What is the NICE Framework (National Initiative for Cybersecurity Education Cybersecurity Workforce Framework)?
The NICE Framework (National Initiative for Cybersecurity Education Cybersecurity Workforce Framework) is a reference resource that classifies the typical skill requirements and duties of cybersecurity workers. The framework enables workforce developers, job seekers and educators to explore specific work roles, as well as the skills, abilities and knowledge tied to each role.
Published by the National Institute of Standards and Technology, the framework offers organizations in the public, private and academic sectors a common language that enables them to speak about and define professional cybersecurity work requirements. Through the framework, NICE aims to develop a cybersecurity workforce that is globally competitive and can protect the U.S. from existing and emerging cybersecurity challenges.
Why the NICE Framework is important
The NICE Framework enhances communication so U.S. organizations can better identify, recruit, develop and retain cybersecurity workers while also helping workers understand the knowledge, skills and abilities they need to launch and further their careers.
Organizations can use the NICE Framework to develop additional publications or tools that meet their requirements to define or provide guidance on various facets of workforce planning, development, training and education.
NICE works with government, industry and academic partners to build on existing successful programs, facilitate change and innovation, and help boost the number of skilled cybersecurity professionals who are working to keep the U.S. secure.
History of the NICE Framework
The NICE Framework was established in 2008 as part of President George W. Bush's Comprehensive National Cybersecurity Initiative. The NICE Framework grew out of the knowledge that it was difficult to define and assess the cybersecurity workforce in the public and private sectors.
Consequently, over 20 government departments and agencies, the private sector and academia joined forces to offer a shared understanding of cybersecurity work, expressed in the first two versions of the NICE Framework and evolving with further collaboration between the public and private sectors and academia.
NICE Framework components
The NICE Framework consists of the following components:
- Seven categories covering high-level groupings of common cybersecurity functions.
- Thirty-three specialty areas outlining the distinct areas of cybersecurity work.
- Fifty-two work roles that provide detailed groupings of cybersecurity work made up of the specific skills, knowledge and abilities individuals need to perform the tasks in the work roles.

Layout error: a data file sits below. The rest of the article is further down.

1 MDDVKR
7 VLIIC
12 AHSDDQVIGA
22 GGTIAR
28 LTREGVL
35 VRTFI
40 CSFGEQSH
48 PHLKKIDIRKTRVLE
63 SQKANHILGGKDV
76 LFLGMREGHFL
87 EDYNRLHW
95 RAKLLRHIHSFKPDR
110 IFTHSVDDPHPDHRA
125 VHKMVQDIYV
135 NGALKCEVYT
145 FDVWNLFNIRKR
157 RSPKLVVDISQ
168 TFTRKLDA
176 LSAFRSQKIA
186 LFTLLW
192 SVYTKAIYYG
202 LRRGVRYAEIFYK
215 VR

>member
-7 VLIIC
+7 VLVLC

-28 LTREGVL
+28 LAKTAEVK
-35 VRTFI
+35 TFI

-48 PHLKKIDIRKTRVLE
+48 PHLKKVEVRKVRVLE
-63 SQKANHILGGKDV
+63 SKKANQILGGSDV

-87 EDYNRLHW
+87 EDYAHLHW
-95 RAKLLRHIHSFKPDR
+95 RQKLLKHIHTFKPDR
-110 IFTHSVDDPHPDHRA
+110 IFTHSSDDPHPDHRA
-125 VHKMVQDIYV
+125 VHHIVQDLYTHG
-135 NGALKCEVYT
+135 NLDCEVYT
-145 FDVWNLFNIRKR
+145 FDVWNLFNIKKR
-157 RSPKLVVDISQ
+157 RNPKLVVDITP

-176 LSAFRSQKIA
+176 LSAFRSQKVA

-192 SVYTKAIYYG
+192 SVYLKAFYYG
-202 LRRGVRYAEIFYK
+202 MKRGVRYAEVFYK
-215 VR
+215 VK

Who uses the NICE Framework
The NICE Framework can be used by the following:
- Employers to help define their cybersecurity workforces, identify the critical gaps in their cybersecurity staffing and create consistent descriptions of cybersecurity positions across the U.S.
- Current and future cybersecurity workers to help explore tasks and work roles, as well as understand the cybersecurity knowledge, skills and abilities employers value.
- Staffing specialists and guidance counselors to use as a resource to support current and future cybersecurity workers.
- Training and certification providers to help current and future cybersecurity workers acquire and demonstrate the necessary knowledge, skills and abilities.
- Education providers to help develop curriculum, certificate or degree programs, and research that cover the tasks as well as the knowledge, skills and abilities.
- Technology providers to identify the cybersecurity work roles, tasks as well as the knowledge, skills and abilities associated with their services, hardware or software.
How to use the NICE Framework
The NICE Framework can be used by employers to do the following:
- Inventory and track their cybersecurity workforces to better understand the strengths and gaps in their knowledge, skills and abilities, as well as the tasks they perform.
- Identify the necessary training and qualifications that workers need to develop critical knowledge, skills and abilities to perform cybersecurity tasks.
- Improve the descriptions of positions and the announcements of job vacancies by selecting the relevant knowledge, skills and abilities, as well as tasks as soon as the work roles and tasks are identified.
- Identify the most relevant work roles and develop career paths to help workers acquire the necessary skills for those roles.
- Develop a shared language to enable hiring managers and HR staff to recruit, retain and train a highly specialized workforce.
Editor's note: The article was written in 2019. TechTarget editors revised it in 2023 to improve the reader experience.